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May 9, 2013

NAHL tabs Tomahawks as its Organization of the Year

JOHNSTOWN — The dust has settled on the debut season of the Johnstown Tomahawks, but the hits keep on coming for the franchise.

The latest came Wednesday when the Tomahawks were honored by the North American Hockey League as its Organization of the Year for the 2012-13 season.

“This is a huge honor,” Tomahawks coach Jason Spence said Tuesday between making phone calls to Under-18 and high school hockey players in a search for new players. “In our first season, we were hoping this would really succeed. We were hoping the fans would like what they saw. It makes you feel good about yourself and your city.

“This honor is kind of for every one – the players, the coaches, the front office and especially the fans. Nothing that happened this season would have been possible without the overwhelming support we got from the fans.”

Fans flocked to Cambria County War Memorial Arena and it made the Tomahawks one of the top draws in the NAHL. The team’s average attendance was just under 2,600, which ranked fifth in the league.

“Going back to about this time last year, I was talking to people in town and they weren’t sure about the junior game,” Tomahawks Team President Rick Bouchard said. “I knew the rich history of hockey in Johnstown and believed once they came to a game, they would come out. I knew it would work, but for our first year, it far exceeded our expectations.”

Johnstown qualified for the Robertson Cup playoffs, helped three players land NCAA Division I scholarships and recently saw three more – Cody Gylling, Jeff Baker and Cody Boyd – be drafted into the USHL.

Gylling went to the Fargo Force in the sixth round of the USHL Entry Draft Phase II on Tuesday. Baker was selected by the Dubuque Fighting Saints in the 18th round and Boyd, a Johnstown native and son of Tomahawks General Manager Rick Boyd, was taken by the Cedar Rapids Rough Riders in the 26th round.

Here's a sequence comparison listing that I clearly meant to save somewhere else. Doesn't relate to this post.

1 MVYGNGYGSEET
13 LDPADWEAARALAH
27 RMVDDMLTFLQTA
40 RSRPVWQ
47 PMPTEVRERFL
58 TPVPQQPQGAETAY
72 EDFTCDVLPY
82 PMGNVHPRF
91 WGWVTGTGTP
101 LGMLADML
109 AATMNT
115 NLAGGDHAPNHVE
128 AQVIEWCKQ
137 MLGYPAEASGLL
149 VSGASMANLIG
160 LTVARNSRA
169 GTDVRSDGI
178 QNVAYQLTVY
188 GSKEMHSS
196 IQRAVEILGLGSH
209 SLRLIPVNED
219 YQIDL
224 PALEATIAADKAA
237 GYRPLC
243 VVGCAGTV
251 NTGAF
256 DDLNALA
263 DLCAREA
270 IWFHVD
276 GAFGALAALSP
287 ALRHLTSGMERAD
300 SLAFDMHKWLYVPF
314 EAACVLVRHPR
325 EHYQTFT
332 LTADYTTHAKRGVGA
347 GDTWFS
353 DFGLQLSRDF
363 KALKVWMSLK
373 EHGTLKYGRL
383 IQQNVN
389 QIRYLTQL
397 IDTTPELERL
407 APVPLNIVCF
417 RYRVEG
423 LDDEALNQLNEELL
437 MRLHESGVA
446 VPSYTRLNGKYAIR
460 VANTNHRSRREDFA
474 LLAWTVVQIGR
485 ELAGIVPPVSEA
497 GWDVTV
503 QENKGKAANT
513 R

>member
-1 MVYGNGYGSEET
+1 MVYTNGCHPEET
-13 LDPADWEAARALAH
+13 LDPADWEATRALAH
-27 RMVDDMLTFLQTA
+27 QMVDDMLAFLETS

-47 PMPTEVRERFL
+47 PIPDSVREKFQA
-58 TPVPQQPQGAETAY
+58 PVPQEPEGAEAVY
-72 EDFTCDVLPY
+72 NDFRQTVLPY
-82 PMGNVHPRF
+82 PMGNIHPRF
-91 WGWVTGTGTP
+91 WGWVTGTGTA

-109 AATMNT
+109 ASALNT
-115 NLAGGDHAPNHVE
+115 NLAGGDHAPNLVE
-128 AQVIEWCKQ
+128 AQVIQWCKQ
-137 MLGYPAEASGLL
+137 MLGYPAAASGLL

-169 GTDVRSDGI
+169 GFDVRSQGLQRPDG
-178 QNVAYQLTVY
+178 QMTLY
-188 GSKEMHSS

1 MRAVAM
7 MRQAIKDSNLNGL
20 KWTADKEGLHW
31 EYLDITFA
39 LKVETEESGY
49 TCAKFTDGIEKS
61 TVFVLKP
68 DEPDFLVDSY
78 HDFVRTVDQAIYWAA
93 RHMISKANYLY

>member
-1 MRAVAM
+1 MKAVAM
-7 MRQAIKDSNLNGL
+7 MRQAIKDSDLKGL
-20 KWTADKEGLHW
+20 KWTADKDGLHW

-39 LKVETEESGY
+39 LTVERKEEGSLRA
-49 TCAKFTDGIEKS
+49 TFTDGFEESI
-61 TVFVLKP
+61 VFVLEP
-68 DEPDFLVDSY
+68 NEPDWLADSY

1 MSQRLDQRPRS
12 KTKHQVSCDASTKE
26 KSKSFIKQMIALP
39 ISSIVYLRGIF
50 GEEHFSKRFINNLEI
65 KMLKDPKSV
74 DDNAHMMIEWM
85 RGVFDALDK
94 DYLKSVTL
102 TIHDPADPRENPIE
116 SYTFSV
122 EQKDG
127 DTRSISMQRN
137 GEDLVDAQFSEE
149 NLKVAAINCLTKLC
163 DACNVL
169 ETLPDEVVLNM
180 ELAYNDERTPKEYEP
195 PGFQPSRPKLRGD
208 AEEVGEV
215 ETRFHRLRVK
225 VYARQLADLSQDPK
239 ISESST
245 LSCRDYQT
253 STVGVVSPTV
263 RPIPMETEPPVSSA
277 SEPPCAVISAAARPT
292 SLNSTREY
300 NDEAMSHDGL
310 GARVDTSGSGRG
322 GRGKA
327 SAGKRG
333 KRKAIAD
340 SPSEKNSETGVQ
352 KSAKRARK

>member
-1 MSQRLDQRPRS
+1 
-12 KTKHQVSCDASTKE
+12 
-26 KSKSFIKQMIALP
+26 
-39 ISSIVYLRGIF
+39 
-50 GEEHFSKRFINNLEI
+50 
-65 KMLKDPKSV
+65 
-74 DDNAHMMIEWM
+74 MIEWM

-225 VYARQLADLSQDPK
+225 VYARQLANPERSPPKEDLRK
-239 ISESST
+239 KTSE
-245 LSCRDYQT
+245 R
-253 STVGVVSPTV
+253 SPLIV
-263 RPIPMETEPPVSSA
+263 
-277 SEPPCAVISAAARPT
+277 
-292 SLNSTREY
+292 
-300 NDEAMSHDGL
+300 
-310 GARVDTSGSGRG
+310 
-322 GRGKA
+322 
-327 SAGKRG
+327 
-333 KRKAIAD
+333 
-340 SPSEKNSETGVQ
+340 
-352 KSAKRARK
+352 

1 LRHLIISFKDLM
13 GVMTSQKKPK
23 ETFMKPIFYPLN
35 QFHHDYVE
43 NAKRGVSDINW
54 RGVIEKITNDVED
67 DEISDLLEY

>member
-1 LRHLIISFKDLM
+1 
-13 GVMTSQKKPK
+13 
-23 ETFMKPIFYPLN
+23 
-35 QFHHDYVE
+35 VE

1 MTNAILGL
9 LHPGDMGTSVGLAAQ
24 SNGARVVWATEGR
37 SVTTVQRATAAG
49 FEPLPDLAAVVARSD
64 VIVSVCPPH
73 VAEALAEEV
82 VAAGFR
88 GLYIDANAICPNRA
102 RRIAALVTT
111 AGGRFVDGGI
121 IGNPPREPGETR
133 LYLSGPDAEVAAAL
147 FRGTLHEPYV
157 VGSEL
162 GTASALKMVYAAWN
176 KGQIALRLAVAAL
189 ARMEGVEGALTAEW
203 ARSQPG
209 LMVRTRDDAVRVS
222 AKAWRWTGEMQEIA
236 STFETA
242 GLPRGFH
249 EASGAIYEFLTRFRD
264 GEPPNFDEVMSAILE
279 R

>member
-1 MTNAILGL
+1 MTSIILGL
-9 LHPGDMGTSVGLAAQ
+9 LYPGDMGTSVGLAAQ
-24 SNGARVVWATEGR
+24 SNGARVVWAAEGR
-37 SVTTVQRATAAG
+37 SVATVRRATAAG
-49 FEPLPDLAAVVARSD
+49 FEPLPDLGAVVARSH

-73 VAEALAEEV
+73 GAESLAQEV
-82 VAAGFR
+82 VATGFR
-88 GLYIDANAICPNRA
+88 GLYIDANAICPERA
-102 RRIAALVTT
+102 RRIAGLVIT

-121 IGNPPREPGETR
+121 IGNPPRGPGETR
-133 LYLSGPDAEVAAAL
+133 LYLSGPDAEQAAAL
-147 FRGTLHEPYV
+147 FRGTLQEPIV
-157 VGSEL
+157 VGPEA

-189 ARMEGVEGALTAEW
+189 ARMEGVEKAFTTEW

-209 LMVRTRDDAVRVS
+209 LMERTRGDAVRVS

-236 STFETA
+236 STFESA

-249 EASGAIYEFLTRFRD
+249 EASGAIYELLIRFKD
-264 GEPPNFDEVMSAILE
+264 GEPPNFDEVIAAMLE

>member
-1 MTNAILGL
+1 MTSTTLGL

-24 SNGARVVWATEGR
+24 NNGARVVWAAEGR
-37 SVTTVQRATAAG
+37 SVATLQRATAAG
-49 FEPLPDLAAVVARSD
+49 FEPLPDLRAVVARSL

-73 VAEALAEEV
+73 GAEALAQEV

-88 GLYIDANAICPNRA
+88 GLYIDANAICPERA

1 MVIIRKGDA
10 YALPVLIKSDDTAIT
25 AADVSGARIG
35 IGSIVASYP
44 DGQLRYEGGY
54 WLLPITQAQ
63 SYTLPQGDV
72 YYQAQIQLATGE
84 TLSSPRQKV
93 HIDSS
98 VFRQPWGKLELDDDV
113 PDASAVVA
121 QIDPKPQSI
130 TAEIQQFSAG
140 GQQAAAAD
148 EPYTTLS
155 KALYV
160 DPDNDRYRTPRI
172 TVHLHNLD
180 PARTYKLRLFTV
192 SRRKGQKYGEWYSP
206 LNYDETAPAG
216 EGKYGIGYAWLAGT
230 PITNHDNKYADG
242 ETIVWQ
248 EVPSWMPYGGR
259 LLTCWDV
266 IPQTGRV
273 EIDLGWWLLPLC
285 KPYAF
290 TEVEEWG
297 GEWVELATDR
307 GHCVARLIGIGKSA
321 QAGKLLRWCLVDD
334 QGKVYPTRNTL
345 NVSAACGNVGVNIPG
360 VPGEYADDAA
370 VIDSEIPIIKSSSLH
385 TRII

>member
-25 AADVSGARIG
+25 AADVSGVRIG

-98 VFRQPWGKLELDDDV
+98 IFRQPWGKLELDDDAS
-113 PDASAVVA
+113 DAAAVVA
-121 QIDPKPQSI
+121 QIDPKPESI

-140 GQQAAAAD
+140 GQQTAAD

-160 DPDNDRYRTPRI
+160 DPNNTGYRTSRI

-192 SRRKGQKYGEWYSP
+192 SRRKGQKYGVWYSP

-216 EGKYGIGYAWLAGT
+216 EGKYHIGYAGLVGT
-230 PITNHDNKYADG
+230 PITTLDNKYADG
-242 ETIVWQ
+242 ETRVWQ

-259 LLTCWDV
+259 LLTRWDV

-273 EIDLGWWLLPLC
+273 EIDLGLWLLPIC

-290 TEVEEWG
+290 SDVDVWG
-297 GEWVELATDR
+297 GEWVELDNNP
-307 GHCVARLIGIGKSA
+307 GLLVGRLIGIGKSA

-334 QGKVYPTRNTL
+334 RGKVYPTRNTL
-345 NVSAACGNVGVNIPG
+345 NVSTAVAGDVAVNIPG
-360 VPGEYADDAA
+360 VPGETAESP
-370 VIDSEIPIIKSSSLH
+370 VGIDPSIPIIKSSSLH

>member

“That’s another huge notch on our resume,” Spence said. “We had three guys drafted. That helps with our recruiting. That helps with my recruiting. We want players to know we’ll do whatever it takes to get them to college or to help them move on.”

The Tomahawks did plenty to help the community as well.

The Johnstown Tomahawks Foundation donated and assisted with donations exceeding $25,000 during the inaugural season. Mario Lemieux dropped the ceremonial first puck at Johnstown’s first home game. The Stanley Cup made an appearance with Penguins players Matt Cooke and Chris Kunitz. There was a Jack Ham Bobblehead Night. The Hanson Brothers returned and helped old-school hockey fans reconnect with the past.

Those events along with winning hockey led to seven sellouts. It also provides the organization a desire to improve on its initial success.

The team’s first tryouts will be held May 17 in Michigan and a summer hockey school takes place July 29-Aug. 2 at Planet Ice.

“Like every new startup company, we made a few mistakes, but we move on from those and are planning to knock it out of the park next year,’ Bouchard said. “There’s more to come believe me. I wouldn’t wait for season tickets.”

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